Storm chasing and the 2020 coronavirus (COVID-19) pandemic

Dan Robinson

Staff member
Jan 14, 2011
2,893
2,642
21
St. Louis
stormhighway.com
Dallas County, Texas has been pulling over drivers since their shelter-in-place order went into effect yesterday. There are numerous reports on Twitter from people who were pulled over and threatened with fines for being out for non-essential reasons.

“We did hear some complaints today of people being stopped going to work. Let me be clear, that is perfectly legal from our officers' perspective,” said Pete Schulte of the DeSoto Police Department.
 
  • Haha
Reactions: James Hilger
My very brilliant lawyer wife says restrictions depend on how the shelter in place orders are written. In some instances, LEO are granted the right to pull you over and ticket you for being out without an exemption as noted within the order. However, most exemptions do allow you to acquire food, medicine or go for a walk. Local Courts are closed, so how would you pay a fine? Most of the orders I have seen exempt the media. I would imagine storm spotters would be allowed to track storms, but again, you might have a problem if the local LEO sees out of state plates. I have NO doubt that one or two of the most aggressive chasers out there will have problems this year, unless they fake their purpose, which we all know happens. :)
 

Jesse Risley

Staff member
Apr 12, 2006
2,072
378
11
39
Macomb, IL
www.tornadoguys.com
My very brilliant lawyer wife says restrictions depend on how the shelter in place orders are written. In some instances, LEO are granted the right to pull you over and ticket you for being out without an exemption as noted within the order. However, most exemptions do allow you to acquire food, medicine or go for a walk. Local Courts are closed, so how would you pay a fine? Most of the orders I have seen exempt the media. I would imagine storm spotters would be allowed to track storms, but again, you might have a problem if the local LEO sees out of state plates. I have NO doubt that one or two of the most aggressive chasers out there will have problems this year, unless they fake their purpose, which we all know happens. :)
So how do local or state orders supersede the 4th Amendment, and case law precedent following Terry v. Ohio, that set very clear standards for reasonable suspicion? Given that the constitution's Supremacy Clause applies to Supreme Court cases as well, I don't see how local directives can trample articulated reasonable suspicion thresholds from existing case law.

Also, Dallas PD apparently issued a directive saying they are NOT randomly stopping cars now.
 

Attachments

  • Like
Reactions: James Hilger

rdale

EF5
Mar 1, 2004
7,128
669
21
49
Lansing, MI
skywatch.org
1) Watch the terminology. There are no formal "shelter in place" orders that I've seen. SIP / lockdown is a term used when you WILL NOT LEAVE WHERE YOU ARE NOW. Other than China I know of no other instance.

2) For the ones where you say police can pull you over to ask - can you share a link? Jesse seems to point out the flaws in that type of order, but I haven't seen one with those words.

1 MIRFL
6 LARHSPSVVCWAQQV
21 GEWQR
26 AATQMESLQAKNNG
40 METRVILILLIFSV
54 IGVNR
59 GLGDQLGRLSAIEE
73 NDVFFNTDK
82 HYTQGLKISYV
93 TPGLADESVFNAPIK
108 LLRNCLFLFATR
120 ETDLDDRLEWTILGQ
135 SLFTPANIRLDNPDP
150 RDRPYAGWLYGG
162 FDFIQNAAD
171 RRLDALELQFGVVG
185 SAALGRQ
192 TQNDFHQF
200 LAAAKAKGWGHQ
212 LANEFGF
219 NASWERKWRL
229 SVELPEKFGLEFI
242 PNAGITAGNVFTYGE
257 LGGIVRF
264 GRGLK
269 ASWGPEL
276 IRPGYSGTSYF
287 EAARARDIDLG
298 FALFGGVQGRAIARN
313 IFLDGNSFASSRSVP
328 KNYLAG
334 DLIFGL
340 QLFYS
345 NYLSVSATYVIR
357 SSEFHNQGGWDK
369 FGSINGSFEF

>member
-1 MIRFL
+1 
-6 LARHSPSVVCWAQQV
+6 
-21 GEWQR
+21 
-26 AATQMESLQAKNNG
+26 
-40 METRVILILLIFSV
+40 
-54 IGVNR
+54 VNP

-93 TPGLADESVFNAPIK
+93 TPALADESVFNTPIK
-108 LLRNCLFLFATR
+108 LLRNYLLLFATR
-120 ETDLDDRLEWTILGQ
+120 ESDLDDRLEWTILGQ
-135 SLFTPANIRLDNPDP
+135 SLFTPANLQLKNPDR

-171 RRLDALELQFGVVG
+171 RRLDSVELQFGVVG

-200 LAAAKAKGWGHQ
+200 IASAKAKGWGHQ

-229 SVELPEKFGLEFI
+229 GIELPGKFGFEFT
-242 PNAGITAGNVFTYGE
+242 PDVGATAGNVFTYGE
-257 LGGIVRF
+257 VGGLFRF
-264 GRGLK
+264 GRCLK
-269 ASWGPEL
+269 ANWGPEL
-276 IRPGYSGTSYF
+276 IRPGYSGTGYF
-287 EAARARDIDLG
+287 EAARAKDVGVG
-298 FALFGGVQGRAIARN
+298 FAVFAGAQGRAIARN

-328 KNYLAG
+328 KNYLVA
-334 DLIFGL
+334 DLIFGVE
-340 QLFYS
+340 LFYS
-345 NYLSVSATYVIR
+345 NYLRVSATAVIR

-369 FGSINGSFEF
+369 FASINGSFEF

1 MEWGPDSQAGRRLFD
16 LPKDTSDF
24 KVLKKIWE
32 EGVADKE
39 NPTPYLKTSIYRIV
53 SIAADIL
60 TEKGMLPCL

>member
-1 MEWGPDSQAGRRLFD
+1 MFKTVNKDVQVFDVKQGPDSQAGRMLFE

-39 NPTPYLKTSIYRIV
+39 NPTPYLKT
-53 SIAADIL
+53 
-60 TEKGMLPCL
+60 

Jesse Risley

Staff member
Apr 12, 2006
2,072
378
11
39
Macomb, IL
www.tornadoguys.com
1) Watch the terminology. There are no formal "shelter in place" orders that I've seen. SIP / lockdown is a term used when you WILL NOT LEAVE WHERE YOU ARE NOW. Other than China I know of no other instance.
The only one I've seen that used the terminology "shelter in place" was Oak Park, IL, which has a municipal order in effect. Honestly it's not really much different from the stay-at-home order that Illinois put into place at the end of last week: Oak Park Order for Shelter in Place
 

Dan Robinson

Staff member
Jan 14, 2011
2,893
2,642
21
St. Louis
stormhighway.com
None of the actual orders I've read have any clause explicitly stating they would be enforced. That doesn't mean that they aren't going to be, as we've seen in at least two locations in chasing country:



The Dallas area activity seems to be mainly local municipalities (Desoto, Arlington, Richardson, etc) making the stops rather than state or county officers. However, the Indiana State Police are saying as such directly.

True, we might see some backpedaling of this once the public starts to object, but it doesn't mean it's going to stop happening in every county or municipality.
 

Jesse Risley

Staff member
Apr 12, 2006
2,072
378
11
39
Macomb, IL
www.tornadoguys.com
None of the actual orders I've read have any clause explicitly stating they would be enforced. That doesn't mean that they aren't going to be, as we've seen in at least two locations in chasing country:



The Dallas area activity seems to be mainly local municipalities (Desoto, Arlington, Richardson, etc) making the stops rather than state or county officers. However, the Indiana State Police are saying as such directly.

True, we might see some backpedaling of this once the public starts to object, but it doesn't mean it's going to stop happening in every county or municipality.
I will say that Indiana said they would enforce the order, but they never said, at least not that I saw, that cars would be stopped en mass and checked for compliance. He even addressed that in subsequent Twitter replies. So I do think ISP is aware of their limitations.
 

Dan Robinson

Staff member
Jan 14, 2011
2,893
2,642
21
St. Louis
stormhighway.com
One thing to keep in mind is that I've heard many police officers say that if they follow *anyone* long enough, they can find a reason to pull them over. For a chaser, this could be going 1mph over the limit, being illegally parked on the side of a road, having a laptop mounted, etc. It would be quite easy for a LEO to perform a de-facto shelter-in-place violation stop "legally" under the pretense of another violation.
 
May 18, 2013
435
368
11
1) Watch the terminology. There are no formal "shelter in place" orders that I've seen.
The Dallas County TX order does say "All individuals currently living within Dallas County are ordered to shelter at their place of residence." Coronavirus (COVID-19) | Judge Jenkins Orders